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Old February 5th, 2008, 12:34 PM   #1
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Recording Interviews - Suggestions Welcome

Hey there,

I am starting a project which will require recording a lot of interviews.

I've never really recorded interviews before and we're going to do some tests to make sure we capture the audio, and video, the way we want.

The video part is being handled by someone else and I think we've got that covered. That cameras will be two Canon XH-A1's.

We have two Rode NT-1 microphones which we could mount on a boom over the person being interviewed. We're going to test with that this weekend to see what we think.

I'd like to hear other suggestions though. Right now we're going to record the audio directly to one of the cameras. We don't have a separate recorder for the audio.

The recordings are more than like going to happen outside and in possibly noisier environments (near a beach for example) just to add a little more information to the question.

Thanks in advance.

Charlie Durand
San Jose, CA
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Old February 5th, 2008, 12:45 PM   #2
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Do you mean NT-1a cardioid studio microphones or did you make a typo and mean NTG-1 shotgun microphones? The NT-1 studio microphone needs to be much closer than will be practical on a boom - 6" to 8" from the speaker's mouth, plus it's VERY heavy to hang out on the end of a long lever arm if you're talking about using a hand-held fishpole boom. OTOH the NTG-1 shotgun on a boom outdoors should work quite well. This is the sort of thing a shotgun is made for.
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Old February 5th, 2008, 08:09 PM   #3
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Thanks Steve, I did mean the NTG-1. That is what we have.

We will do some tests this weekend with this setup. Sounds like we're OK there.

As far as my question about recording the audio onto the camera vs. a dedicated audio recorder. Is there any benefit to this? It's something I've not done before either so synching would be new to me.
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Old February 6th, 2008, 12:33 AM   #4
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Double-up your mics (belt and suspenders)

Hi Charlie,

For interview work, your Canon A1s are fine. Are you going to have an audio engineer with a boom mic for your outside noisy environment? If so, your audio guy/gal would probably prefer using a field mixer and perhaps their own recording gear so they can ride volume levels, balance, etc.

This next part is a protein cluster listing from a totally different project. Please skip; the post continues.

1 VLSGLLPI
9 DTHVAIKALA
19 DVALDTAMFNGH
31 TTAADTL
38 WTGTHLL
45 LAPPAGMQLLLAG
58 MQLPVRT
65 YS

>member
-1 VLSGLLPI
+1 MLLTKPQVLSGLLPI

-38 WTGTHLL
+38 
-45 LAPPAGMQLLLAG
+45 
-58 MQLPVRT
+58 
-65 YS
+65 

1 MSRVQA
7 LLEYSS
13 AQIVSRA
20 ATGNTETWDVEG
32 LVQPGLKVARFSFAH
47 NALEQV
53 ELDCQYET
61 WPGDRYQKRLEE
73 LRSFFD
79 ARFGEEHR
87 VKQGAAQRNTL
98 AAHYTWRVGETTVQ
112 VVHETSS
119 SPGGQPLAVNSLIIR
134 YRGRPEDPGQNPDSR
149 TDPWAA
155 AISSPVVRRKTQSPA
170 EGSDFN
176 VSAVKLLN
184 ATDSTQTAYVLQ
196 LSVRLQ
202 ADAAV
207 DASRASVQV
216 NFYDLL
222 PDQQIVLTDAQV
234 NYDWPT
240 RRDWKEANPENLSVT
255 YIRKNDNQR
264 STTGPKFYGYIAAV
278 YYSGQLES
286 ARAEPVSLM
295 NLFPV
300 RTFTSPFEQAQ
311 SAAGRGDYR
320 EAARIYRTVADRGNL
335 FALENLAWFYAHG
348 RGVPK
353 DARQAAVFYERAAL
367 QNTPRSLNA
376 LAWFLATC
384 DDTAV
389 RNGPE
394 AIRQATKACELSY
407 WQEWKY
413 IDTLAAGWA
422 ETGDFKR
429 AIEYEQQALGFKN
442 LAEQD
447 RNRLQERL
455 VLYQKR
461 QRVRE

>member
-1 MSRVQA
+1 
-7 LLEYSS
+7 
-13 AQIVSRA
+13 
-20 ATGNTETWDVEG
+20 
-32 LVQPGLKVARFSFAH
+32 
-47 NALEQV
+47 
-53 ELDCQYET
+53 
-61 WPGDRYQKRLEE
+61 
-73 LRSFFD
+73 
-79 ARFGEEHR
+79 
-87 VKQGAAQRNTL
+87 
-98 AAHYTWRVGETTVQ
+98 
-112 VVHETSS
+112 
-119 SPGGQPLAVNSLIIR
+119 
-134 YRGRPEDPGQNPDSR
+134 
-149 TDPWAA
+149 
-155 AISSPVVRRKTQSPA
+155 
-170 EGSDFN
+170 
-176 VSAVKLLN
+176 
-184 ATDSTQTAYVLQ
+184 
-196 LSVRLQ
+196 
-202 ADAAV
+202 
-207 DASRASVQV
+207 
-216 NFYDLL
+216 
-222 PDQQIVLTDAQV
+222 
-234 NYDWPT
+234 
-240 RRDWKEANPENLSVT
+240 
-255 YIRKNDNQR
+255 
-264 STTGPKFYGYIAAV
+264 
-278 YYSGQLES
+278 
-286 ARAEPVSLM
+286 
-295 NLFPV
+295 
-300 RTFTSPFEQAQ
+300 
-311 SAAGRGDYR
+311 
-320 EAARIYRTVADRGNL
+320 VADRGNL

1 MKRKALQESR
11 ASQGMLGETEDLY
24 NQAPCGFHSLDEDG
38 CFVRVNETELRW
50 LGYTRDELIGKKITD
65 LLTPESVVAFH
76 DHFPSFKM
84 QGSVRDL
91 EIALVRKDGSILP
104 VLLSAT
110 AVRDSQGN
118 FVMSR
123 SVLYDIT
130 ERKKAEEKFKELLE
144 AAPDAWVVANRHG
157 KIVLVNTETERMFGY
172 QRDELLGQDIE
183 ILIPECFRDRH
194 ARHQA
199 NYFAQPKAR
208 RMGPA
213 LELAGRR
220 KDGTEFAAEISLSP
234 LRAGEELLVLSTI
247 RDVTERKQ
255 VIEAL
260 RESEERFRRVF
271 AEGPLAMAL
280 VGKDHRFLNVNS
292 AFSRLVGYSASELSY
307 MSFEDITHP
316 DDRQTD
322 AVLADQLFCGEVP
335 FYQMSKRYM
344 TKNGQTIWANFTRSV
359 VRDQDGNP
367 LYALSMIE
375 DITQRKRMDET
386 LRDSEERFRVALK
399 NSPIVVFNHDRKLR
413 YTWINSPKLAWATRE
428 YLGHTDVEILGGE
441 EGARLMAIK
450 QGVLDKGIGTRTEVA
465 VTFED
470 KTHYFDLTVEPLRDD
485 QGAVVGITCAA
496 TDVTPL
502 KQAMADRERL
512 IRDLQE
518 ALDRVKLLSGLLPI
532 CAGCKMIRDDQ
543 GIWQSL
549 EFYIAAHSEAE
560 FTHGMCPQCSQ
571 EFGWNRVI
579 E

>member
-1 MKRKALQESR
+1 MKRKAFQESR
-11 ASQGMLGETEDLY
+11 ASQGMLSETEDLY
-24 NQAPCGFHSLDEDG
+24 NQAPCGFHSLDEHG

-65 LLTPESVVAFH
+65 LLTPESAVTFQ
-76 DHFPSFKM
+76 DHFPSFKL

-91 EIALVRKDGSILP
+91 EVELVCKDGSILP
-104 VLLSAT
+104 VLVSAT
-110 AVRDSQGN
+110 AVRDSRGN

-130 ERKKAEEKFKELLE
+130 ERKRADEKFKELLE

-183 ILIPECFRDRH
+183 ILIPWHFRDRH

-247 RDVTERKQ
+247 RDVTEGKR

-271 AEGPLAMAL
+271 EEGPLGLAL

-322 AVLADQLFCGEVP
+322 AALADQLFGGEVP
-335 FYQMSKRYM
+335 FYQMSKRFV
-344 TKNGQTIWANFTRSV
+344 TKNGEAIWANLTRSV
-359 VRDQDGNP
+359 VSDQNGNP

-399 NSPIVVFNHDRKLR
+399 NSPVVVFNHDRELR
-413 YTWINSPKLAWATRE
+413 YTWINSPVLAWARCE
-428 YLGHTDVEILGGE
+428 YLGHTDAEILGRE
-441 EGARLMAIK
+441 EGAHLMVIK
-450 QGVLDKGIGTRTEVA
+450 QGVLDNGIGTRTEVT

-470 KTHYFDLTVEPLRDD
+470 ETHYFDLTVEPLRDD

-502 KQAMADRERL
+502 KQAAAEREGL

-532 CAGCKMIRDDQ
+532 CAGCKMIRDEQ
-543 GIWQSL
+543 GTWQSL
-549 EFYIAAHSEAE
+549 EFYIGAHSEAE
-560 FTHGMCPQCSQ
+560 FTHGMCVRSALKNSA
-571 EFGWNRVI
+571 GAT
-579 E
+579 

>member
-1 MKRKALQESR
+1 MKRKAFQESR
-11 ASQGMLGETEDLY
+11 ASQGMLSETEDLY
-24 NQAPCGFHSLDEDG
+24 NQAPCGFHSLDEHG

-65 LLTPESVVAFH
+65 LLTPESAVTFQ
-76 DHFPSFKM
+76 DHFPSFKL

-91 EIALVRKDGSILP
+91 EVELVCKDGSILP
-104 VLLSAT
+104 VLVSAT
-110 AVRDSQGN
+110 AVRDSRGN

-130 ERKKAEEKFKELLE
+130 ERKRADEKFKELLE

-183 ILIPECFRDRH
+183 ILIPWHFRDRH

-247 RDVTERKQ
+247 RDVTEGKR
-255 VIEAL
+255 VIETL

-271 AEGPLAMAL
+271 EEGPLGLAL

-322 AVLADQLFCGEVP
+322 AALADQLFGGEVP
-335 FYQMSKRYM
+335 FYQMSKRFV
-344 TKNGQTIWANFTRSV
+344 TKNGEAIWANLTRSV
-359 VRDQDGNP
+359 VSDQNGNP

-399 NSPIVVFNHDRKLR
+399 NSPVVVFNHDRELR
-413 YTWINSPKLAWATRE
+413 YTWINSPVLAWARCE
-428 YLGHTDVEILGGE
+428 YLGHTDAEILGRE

Since you have four audio recording channels with two A1s, I recommend you double-up on the microphones. So in addition to your two shotguns, get a couple of good lavaliers and wireless mics, connecting them to the two remaining inputs on the A1s. In post, bring in the audio channels as mono (if you're using Adobe Premiere) so you can autonomously tweak each channel and choose the best audio. Also, there may be times you'll want to do an outdoors wide shot where you can't use a boom mic (assuming it's not practical to do ADR for your interviewee). BTW, windjammers and zeppelins are a must for your boom mics when the wind starts blowing.

Happy Trails, Michael
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Old February 6th, 2008, 06:14 AM   #5
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Originally Posted by Charlie Durand View Post
Thanks Steve, I did mean the NTG-1. That is what we have.

We will do some tests this weekend with this setup. Sounds like we're OK there.

As far as my question about recording the audio onto the camera vs. a dedicated audio recorder. Is there any benefit to this? It's something I've not done before either so synching would be new to me.

If the camera has decent audio then it simplifies post because you don't have as many sync issues to deal with. It is hard to adjust levels while shooting if you send the mics direct to the camera. The best bet is to use a field mixer, feeding the mics to the mixer in the hands of an audio person and then sending the mixer signal as line level on to the cameras.
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Old February 6th, 2008, 10:18 AM   #6
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How about an example of a "decent" field mixer and maybe a decent recorder?

I agree that getting the levels right using only the camera adjustments is tough.
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Old February 6th, 2008, 11:43 AM   #7